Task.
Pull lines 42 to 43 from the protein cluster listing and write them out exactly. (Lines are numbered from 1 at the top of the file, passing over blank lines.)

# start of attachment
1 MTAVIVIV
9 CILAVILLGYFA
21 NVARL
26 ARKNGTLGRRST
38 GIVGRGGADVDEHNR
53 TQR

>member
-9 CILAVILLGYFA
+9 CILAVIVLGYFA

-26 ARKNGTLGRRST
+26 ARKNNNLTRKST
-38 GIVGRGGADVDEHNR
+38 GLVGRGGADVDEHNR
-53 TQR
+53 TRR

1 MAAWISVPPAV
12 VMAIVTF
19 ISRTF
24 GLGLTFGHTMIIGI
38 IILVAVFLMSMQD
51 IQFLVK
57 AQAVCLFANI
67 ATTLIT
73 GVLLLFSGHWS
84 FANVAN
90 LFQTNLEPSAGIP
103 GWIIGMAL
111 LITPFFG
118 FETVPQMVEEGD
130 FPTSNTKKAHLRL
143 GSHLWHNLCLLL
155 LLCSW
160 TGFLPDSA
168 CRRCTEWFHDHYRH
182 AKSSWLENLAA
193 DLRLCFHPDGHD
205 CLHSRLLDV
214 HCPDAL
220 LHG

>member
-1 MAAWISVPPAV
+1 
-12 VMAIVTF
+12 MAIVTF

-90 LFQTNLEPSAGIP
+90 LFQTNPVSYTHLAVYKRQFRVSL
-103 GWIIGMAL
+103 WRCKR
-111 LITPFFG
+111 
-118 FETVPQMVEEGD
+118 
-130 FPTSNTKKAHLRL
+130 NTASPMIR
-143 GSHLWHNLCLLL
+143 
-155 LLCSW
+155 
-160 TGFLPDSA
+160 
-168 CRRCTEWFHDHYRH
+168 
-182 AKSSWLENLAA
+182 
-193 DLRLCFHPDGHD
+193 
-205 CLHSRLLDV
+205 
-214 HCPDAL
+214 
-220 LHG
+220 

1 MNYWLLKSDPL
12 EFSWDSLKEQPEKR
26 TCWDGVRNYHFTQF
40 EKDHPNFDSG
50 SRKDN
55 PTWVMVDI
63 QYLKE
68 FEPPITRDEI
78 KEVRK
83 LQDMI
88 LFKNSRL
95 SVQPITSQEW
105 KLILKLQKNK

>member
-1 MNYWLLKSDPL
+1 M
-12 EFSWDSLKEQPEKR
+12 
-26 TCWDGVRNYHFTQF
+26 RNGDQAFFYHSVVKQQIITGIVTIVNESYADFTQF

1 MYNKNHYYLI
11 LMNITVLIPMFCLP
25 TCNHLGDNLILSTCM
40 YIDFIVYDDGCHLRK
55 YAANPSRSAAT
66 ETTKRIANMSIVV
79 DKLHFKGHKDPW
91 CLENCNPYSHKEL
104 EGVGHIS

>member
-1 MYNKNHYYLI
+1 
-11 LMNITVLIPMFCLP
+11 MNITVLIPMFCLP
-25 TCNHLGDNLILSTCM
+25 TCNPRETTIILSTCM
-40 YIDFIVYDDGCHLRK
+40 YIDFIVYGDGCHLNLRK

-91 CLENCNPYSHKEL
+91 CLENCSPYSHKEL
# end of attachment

+1 
-12 VMAIVTF